They’re factoring in the amount they predict will be needed to make their next move. “I know my house is currently worth $X; but the market might go up another 15% in the coming months when I will be buying, therefore I won’t sell my house unless I get $X + 15%.”

5. Buyers are feeling fed up & taking a break

Many buyers are feeling horrified, fed up and priced out. Therefore, many are taking a break from house hunting. Even those who still want to buy but can no longer afford the area they want to be in, are calling time-out for now as they wait for the craziness to settle down. A dramatic rise in North Shore house prices of 20-25% in 6 months is just not sustainable no matter how you look at it.

6. Panic Buying & Overpaying in the last few months

Q1 this year was characterised by panic buying and massive overpaying just for the sake of buying something. We expect Q2 to be a period where agents have to try and bridge the widening gap between astronomical vendor expectations/greed and decreasing number of buyers who are prepared to pay anything. The most desperate of buyers have bought in Q1. There will still be some really desperate buyers – but each week that goes by, there are less and less of them. Those who are still looking will have a lot more properties to choose from in Q2 and Q3 – reducing the pressure to pay big bucks.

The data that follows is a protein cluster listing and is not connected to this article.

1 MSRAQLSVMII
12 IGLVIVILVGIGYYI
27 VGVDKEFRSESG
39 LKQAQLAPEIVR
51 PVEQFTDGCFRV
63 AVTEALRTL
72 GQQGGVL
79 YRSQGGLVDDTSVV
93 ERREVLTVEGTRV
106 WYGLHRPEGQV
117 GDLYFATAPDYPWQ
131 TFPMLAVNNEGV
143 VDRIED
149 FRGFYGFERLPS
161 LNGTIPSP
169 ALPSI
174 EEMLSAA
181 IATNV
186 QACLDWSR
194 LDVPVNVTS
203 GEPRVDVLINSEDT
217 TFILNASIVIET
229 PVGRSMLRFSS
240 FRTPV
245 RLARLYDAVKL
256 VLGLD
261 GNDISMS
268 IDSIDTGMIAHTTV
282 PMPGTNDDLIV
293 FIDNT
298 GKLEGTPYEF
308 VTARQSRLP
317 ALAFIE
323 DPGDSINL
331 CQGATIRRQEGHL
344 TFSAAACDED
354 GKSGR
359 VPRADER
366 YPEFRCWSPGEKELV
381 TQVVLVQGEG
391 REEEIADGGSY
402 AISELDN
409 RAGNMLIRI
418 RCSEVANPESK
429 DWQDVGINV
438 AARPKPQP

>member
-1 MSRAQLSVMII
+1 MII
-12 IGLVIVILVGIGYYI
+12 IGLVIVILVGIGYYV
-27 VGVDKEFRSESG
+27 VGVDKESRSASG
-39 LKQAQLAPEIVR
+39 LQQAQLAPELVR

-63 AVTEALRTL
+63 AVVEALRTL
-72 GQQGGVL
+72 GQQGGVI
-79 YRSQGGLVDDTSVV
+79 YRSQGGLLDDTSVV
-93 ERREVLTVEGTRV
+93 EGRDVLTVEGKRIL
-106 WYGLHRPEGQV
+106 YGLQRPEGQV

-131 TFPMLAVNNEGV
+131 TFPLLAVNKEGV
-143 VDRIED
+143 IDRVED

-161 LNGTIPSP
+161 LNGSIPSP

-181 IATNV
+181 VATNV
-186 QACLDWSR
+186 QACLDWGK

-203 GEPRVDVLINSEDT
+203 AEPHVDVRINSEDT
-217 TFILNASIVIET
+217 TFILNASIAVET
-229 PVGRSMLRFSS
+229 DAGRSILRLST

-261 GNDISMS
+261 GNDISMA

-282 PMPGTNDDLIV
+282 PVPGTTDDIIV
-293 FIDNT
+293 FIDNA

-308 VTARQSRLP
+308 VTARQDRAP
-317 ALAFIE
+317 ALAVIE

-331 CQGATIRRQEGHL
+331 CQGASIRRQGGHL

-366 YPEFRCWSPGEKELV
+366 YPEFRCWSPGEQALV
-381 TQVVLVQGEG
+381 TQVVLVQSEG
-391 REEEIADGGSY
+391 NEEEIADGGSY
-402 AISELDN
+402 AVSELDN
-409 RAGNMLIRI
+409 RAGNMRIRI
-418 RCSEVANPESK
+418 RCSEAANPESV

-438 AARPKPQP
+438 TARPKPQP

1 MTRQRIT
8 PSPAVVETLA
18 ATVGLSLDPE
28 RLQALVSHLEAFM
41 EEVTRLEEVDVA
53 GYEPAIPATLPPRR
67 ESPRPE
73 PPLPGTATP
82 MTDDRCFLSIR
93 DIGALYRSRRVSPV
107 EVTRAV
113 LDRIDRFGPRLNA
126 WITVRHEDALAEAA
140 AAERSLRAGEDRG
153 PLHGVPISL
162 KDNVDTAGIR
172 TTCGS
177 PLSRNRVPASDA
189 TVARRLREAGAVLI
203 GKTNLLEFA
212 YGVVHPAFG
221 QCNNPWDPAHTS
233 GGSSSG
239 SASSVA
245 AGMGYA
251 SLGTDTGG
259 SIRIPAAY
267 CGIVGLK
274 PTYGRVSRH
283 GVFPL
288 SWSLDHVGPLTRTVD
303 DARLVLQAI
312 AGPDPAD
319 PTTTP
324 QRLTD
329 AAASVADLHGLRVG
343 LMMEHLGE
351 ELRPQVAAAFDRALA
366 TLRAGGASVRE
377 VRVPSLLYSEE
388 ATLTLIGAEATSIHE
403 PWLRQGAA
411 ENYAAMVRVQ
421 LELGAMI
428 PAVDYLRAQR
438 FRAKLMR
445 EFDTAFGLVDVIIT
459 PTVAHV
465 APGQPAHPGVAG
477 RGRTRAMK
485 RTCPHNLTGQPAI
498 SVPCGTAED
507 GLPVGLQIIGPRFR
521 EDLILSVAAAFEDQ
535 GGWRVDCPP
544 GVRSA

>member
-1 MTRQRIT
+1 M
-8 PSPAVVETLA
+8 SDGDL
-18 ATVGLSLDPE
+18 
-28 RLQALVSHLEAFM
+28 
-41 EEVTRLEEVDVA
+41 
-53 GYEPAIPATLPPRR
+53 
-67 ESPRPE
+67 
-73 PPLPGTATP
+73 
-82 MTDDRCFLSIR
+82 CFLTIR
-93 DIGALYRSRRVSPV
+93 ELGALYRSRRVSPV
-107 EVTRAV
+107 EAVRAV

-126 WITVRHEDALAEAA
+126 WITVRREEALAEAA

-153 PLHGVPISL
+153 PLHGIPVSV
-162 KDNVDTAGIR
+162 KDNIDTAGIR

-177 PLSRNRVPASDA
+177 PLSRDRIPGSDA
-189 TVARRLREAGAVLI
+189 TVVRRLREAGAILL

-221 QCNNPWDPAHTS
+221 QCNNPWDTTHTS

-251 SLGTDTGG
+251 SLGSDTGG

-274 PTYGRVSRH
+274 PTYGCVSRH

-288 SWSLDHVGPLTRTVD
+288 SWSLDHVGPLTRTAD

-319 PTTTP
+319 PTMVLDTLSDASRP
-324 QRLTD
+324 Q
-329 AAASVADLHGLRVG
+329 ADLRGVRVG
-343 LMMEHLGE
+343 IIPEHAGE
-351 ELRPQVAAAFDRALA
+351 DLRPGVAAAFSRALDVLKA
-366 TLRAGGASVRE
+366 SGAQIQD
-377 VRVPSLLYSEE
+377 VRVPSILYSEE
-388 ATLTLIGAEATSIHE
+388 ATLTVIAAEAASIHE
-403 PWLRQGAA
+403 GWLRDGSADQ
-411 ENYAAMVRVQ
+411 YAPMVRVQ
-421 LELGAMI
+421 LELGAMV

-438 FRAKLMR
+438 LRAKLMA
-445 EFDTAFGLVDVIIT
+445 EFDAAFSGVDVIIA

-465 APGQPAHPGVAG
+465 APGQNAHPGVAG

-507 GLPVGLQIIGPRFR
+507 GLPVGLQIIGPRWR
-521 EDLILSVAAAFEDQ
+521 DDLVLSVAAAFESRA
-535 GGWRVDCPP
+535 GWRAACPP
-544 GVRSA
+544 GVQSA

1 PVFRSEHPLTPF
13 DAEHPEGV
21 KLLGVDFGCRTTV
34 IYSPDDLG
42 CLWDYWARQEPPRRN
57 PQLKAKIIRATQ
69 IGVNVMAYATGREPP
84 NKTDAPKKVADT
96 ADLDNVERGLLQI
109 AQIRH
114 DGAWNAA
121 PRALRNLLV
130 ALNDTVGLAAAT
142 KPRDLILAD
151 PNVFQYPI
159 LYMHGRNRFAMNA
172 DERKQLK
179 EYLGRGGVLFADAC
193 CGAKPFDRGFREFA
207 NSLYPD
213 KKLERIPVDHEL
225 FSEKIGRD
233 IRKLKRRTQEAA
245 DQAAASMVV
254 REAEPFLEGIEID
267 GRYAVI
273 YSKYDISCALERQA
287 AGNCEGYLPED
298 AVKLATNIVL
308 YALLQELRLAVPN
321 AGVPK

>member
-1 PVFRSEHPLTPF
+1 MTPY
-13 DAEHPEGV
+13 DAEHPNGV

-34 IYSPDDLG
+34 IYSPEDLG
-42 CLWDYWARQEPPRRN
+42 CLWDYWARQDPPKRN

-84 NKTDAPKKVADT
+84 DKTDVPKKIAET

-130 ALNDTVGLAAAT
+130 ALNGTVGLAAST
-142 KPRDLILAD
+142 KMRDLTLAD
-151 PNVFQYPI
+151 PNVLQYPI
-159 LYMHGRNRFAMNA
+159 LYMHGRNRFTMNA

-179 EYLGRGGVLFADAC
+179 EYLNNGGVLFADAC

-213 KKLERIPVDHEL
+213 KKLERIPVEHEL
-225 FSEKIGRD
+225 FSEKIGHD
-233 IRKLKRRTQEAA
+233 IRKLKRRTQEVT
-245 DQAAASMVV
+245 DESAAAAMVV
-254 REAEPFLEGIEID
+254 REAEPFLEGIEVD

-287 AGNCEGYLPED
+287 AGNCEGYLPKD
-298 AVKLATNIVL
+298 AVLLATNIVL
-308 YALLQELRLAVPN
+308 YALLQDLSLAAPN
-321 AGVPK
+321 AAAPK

7. More ‘lemons’ on the market

As soon as the number of listings go up, the lemon properties will no longer trade so swiftly or at such high prices. There is an influx of lemon properties on the market at the moment. Many of them were only bought recently and the owners are keen to off-load them quickly while the market is still hot and buyers aren’t as discerning. Once buyers have more choices, the lemons are going to sit around or get passed in at auctions.

8. Incorrect perception of the ‘market not holding up’

As more and more properties get passed in or withdrawn from auction last minute (due to the gap between vendor expectations and buyers’ willingness to pay up), there will be the perception that the market is not holding up. This won’t necessarily be the case – but in real estate, perception (or rather mis-perception!) can be a very powerful driving factor.